The reality is that no one knows how many people are legally using marijuana in California because the state — with hundreds of pot stores and clinics that issue medical marijuana recommendations — does not require residents to register as patients. Of the 16 states that allow the medicinal use of cannabis, it is one of only three without such a requirement. A state lawmaker has recently introduced legislation that would give authorities a much clearer count of the drug's bona fide consumer base.
Federal authorities opened the latest front in their war on California's massive medical marijuana industry this week, filing property forfeiture lawsuits in a bid to shut down three dispensaries and sending warning letters to 34 people. The moves by the U.S. Attorney's Office in Los Angeles are the latest in an ongoing crackdown on what federal prosecutors say is a flourishing network of illegal cannabis suppliers operating across California under the cover of the state's medical marijuana law.
The authorities are pressuring landlords to shut down the shops or face possible loss of the real estate through the unconventional and low-key use of a civil statute designed primarily to seize the assets of drug-trafficking organizations. While some states have legalized medical marijuana businesses, the federal government does not recognize their authority to do so and has targeted the shops for violations of the 40-year-old Controlled Substances Act. The goal of the Justice Department's effort is to fight the medical marijuana industry, estimated at $1.7 billion annually, without confronting it head-on with costly and potentially embarrassing criminal prosecutions.
Many medical marijuana dispensaries have been making huge sums of money even as they claim to be nonprofit, according to court and law enforcement records, industry insiders, police and federal agents. The Los Angeles Times found a cash-infused retail world unlike the one pitched to voters who passed the Compassionate Use Act for "seriously ill Californians" in 1996.
In what could be a turning point in the city's seemingly unending battle to regulate the distribution of medical marijuana, the Los Angeles City Council voted unanimously Tuesday to ban all pot dispensaries, while also opening the door to possibly let some remain. Under the ban, all of the 762 dispensaries registered in the city will be sent letters ordering them to shut down immediately. Those that don't comply may face legal action from the city.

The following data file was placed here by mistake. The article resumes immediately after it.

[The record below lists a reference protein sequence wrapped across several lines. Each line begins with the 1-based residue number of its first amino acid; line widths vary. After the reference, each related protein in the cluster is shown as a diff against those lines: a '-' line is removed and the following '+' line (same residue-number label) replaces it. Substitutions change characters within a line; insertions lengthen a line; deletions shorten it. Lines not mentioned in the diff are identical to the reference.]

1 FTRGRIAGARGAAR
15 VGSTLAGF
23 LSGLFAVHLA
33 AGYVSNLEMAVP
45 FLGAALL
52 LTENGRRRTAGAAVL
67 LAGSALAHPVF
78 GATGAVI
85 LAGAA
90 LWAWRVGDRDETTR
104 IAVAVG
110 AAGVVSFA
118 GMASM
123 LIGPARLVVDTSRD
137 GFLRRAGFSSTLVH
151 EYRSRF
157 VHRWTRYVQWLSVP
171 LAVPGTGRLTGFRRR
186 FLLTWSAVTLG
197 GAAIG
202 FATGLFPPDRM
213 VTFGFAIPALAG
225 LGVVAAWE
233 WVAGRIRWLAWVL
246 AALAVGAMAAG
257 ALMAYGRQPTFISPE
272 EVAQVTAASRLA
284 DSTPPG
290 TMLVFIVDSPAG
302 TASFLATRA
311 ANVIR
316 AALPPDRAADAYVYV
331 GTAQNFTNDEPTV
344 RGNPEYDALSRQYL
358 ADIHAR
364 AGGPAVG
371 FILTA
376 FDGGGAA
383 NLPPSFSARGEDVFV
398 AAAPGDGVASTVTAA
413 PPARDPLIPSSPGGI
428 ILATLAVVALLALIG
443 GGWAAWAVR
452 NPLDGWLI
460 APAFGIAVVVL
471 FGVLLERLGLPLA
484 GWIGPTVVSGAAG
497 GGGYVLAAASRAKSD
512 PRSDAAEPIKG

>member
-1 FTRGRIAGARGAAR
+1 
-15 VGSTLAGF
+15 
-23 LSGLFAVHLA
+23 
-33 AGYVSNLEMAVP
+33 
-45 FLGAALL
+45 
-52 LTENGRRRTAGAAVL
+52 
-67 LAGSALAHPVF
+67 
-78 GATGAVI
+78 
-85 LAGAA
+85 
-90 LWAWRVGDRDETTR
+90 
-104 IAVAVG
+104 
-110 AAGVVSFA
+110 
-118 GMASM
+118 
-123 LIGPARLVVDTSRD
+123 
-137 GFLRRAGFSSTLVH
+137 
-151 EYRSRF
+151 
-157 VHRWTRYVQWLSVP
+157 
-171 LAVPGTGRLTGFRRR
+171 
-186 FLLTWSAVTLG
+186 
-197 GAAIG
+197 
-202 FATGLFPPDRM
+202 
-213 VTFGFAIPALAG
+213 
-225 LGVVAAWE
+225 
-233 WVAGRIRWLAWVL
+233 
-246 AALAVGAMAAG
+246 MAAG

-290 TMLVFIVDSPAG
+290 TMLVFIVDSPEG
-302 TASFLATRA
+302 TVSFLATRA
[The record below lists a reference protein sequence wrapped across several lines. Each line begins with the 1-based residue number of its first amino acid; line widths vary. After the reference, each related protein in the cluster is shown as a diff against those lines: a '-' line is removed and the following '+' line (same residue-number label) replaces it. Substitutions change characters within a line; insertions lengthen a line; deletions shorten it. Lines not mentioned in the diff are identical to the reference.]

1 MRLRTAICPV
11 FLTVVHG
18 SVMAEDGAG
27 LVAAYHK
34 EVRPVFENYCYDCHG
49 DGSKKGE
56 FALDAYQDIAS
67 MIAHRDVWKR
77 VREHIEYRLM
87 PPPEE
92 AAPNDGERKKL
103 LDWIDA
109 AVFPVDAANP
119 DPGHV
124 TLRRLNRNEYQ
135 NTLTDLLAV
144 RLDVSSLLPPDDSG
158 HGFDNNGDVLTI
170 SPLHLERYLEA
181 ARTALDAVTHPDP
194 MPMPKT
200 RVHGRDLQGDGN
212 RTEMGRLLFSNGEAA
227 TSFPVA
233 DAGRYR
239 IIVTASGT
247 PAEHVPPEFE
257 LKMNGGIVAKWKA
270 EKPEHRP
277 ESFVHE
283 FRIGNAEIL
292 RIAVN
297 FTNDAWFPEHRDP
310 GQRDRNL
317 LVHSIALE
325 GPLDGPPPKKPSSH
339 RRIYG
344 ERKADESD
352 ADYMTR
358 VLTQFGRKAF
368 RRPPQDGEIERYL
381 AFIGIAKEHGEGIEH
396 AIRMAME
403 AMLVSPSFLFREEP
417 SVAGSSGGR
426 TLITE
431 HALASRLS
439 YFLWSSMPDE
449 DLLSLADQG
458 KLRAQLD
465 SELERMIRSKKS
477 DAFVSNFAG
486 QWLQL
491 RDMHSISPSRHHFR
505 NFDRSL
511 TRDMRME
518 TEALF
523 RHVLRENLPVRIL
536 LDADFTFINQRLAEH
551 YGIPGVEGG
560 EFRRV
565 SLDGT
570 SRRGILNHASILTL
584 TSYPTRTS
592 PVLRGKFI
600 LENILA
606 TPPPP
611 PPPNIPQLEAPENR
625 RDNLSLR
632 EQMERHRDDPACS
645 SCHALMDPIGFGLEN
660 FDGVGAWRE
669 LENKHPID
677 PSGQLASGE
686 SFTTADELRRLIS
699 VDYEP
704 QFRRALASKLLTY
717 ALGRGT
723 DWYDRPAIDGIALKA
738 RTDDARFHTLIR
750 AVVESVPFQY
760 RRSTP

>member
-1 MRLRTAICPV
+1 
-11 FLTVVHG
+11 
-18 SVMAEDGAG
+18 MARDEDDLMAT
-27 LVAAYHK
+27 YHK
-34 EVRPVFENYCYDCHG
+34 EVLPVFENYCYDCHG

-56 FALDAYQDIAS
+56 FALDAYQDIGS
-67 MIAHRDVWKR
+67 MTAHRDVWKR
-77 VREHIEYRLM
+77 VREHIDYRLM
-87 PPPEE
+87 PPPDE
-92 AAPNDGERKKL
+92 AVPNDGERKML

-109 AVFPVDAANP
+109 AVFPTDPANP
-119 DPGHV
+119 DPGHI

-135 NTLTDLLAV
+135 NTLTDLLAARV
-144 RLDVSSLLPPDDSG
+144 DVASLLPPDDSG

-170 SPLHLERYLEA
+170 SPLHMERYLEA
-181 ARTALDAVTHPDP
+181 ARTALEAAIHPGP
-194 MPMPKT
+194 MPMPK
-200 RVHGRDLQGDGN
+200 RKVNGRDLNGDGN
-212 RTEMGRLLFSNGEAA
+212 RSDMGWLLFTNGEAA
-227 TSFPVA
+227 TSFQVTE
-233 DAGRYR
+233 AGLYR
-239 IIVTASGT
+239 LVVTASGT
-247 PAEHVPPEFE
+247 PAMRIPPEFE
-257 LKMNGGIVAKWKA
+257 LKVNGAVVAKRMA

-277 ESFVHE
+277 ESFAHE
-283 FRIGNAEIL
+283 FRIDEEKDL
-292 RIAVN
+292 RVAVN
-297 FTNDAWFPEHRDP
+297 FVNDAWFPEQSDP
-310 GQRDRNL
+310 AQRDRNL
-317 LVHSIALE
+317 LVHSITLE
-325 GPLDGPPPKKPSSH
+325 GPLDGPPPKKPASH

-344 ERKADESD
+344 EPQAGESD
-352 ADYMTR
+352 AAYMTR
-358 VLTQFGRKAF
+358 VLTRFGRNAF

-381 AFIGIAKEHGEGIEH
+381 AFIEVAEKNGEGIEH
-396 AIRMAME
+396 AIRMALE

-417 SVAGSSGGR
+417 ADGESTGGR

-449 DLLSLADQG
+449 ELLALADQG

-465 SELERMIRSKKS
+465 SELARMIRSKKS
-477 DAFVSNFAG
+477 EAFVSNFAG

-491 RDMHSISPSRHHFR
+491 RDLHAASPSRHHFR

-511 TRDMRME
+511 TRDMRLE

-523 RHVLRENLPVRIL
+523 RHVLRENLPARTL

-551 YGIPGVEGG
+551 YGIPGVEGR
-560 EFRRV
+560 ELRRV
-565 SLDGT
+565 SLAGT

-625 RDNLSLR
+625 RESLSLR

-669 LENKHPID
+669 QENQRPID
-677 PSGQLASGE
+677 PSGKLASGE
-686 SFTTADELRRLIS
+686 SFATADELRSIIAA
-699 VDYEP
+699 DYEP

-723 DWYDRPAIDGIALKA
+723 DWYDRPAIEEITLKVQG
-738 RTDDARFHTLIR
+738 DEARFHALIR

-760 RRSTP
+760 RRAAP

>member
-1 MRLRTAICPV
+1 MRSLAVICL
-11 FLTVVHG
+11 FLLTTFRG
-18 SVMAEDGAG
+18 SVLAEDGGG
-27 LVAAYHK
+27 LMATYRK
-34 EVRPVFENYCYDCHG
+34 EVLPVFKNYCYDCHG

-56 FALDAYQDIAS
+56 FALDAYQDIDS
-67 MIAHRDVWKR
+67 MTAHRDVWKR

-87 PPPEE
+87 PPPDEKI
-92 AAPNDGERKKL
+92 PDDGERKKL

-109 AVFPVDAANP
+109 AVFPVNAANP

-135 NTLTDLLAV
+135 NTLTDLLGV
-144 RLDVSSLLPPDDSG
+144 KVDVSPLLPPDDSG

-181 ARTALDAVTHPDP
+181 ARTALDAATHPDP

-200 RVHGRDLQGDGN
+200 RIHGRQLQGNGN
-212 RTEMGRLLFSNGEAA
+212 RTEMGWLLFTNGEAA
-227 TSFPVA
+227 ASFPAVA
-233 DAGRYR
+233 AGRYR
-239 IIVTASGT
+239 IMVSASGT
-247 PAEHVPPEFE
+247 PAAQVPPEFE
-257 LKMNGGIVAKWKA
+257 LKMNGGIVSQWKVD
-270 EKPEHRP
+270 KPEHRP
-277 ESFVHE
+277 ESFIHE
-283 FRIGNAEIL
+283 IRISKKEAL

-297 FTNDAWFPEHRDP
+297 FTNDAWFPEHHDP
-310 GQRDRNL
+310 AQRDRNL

A medical marijuana trade group and 11 patients sued the city of Los Angeles, seeking to block enforcement of an ordinance that would shut down most of the city's storefront pot dispensaries in three weeks. The lawsuit, which says users are protected by California's 1996 legalization of medical marijuana and the U.S. Constitution, seeks an immediate injunction to keep Los Angeles officials from shuttering dispensaries starting on September 6.
Federal officials brought their war on medical marijuana dispensaries to Los Angeles, raiding several shops and issuing warning letters to dozens more. Officials at the U.S. attorney's office said it was the first large-scale federal action taken against cannabis shops in the city, and said more will probably follow. "We couldn't do all of L.A. at once," said Thom Mrozek, a spokesman for the office. "There's just too many stores." The crackdown adds a dramatic element to the already tense fight over the fate of medical marijuana dispensaries in the city.
The city of Oakland has sued to block U.S. authorities from closing down a medical marijuana dispensary that bills itself as the world's largest, marking the latest clash with federal authorities over California's cannabis industry. The lawsuit, which was filed by Oakland's city attorney in U.S. District Court, seeks an injunction to halt efforts by federal prosecutors to shut down Harborside Health Center through civil forfeiture actions they filed in July against two properties where the clinic operates.
A disabled veteran has told an appeals court that the department of veteran affairs policy on medical marijuana has caused him pain and significant economic harm, in a development campaigners say is a positive step in the battle to push for the drug's reclassification. Michael Krawitz, one of five plaintiffs involved in a legal case before the court of appeal for the District of Columbia Circuit, told the Guardian that the VA denied him pain treatment after they discovered he had been prescribed medical marijuana while abroad.
A federal magistrate judge ruled that a medical-marijuana dispensary that bills itself as the world's largest can continue to operate, at least for now, in Oakland and San Jose despite a bid by federal prosecutors to shut it down. The ruling marks the latest move in a tug-of-war between local and federal authorities over medical marijuana dispensaries. The judge ruled that the government, not the landlords, must move to evict Harborside for its alleged violation of the federal Controlled Substances Act. (See als: Landlord can’t shut down nation’s largest pot shop, judge says)